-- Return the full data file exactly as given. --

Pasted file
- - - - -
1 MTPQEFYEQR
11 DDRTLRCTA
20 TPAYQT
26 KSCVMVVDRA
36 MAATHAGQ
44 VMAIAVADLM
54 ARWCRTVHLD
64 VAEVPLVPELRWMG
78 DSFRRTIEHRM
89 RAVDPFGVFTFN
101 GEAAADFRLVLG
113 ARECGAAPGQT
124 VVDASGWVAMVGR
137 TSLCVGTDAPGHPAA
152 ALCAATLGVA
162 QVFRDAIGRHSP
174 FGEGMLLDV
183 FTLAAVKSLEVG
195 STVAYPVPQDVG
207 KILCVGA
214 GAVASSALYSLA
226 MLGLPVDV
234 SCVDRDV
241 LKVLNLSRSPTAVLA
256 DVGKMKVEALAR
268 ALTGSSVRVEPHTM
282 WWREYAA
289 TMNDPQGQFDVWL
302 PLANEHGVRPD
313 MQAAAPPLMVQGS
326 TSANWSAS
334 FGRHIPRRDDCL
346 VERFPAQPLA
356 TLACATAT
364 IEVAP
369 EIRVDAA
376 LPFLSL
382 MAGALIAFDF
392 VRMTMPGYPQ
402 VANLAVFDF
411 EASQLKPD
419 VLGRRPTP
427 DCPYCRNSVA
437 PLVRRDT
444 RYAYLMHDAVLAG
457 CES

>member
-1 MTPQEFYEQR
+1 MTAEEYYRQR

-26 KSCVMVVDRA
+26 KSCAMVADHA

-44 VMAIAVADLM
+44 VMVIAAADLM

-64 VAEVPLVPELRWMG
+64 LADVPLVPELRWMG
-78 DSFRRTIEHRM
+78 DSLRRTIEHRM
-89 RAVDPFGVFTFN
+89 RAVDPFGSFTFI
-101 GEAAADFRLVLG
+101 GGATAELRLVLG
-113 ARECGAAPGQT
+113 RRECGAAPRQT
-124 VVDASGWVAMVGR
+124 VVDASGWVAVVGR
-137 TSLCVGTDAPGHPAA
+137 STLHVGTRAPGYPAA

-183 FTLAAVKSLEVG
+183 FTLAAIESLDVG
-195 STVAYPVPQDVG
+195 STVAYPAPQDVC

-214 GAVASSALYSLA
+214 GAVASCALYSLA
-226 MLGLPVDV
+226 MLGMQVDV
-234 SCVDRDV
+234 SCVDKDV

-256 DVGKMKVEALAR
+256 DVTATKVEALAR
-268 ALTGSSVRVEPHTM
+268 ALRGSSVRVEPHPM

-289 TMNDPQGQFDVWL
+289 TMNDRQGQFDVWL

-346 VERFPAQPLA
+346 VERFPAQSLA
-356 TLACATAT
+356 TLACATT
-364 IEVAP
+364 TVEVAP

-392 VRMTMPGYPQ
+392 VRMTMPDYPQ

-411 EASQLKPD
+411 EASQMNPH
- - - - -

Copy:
1 MTPQEFYEQR
11 DDRTLRCTA
20 TPAYQT
26 KSCVMVVDRA
36 MAATHAGQ
44 VMAIAVADLM
54 ARWCRTVHLD
64 VAEVPLVPELRWMG
78 DSFRRTIEHRM
89 RAVDPFGVFTFN
101 GEAAADFRLVLG
113 ARECGAAPGQT
124 VVDASGWVAMVGR
137 TSLCVGTDAPGHPAA
152 ALCAATLGVA
162 QVFRDAIGRHSP
174 FGEGMLLDV
183 FTLAAVKSLEVG
195 STVAYPVPQDVG
207 KILCVGA
214 GAVASSALYSLA
226 MLGLPVDV
234 SCVDRDV
241 LKVLNLSRSPTAVLA
256 DVGKMKVEALAR
268 ALTGSSVRVEPHTM
282 WWREYAA
289 TMNDPQGQFDVWL
302 PLANEHGVRPD
313 MQAAAPPLMVQGS
326 TSANWSAS
334 FGRHIPRRDDCL
346 VERFPAQPLA
356 TLACATAT
364 IEVAP
369 EIRVDAA
376 LPFLSL
382 MAGALIAFDF
392 VRMTMPGYPQ
402 VANLAVFDF
411 EASQLKPD
419 VLGRRPTP
427 DCPYCRNSVA
437 PLVRRDT
444 RYAYLMHDAVLAG
457 CES

>member
-1 MTPQEFYEQR
+1 MTAEEYYRQR

-26 KSCVMVVDRA
+26 KSCAMVADHA

-44 VMAIAVADLM
+44 VMVIAAADLM

-64 VAEVPLVPELRWMG
+64 LADVPLVPELRWMG
-78 DSFRRTIEHRM
+78 DSLRRTIEHRM
-89 RAVDPFGVFTFN
+89 RAVDPFGSFTFI
-101 GEAAADFRLVLG
+101 GGATAELRLVLG
-113 ARECGAAPGQT
+113 RRECGAAPRQT
-124 VVDASGWVAMVGR
+124 VVDASGWVAVVGR
-137 TSLCVGTDAPGHPAA
+137 STLHVGTRAPGYPAA

-183 FTLAAVKSLEVG
+183 FTLAAIESLDVG
-195 STVAYPVPQDVG
+195 STVAYPAPQDVC

-214 GAVASSALYSLA
+214 GAVASCALYSLA
-226 MLGLPVDV
+226 MLGMQVDV
-234 SCVDRDV
+234 SCVDKDV

-256 DVGKMKVEALAR
+256 DVTATKVEALAR
-268 ALTGSSVRVEPHTM
+268 ALRGSSVRVEPHPM

-289 TMNDPQGQFDVWL
+289 TMNDRQGQFDVWL

-346 VERFPAQPLA
+346 VERFPAQSLA
-356 TLACATAT
+356 TLACATT
-364 IEVAP
+364 TVEVAP

-392 VRMTMPGYPQ
+392 VRMTMPDYPQ

-411 EASQLKPD
+411 EASQMNPH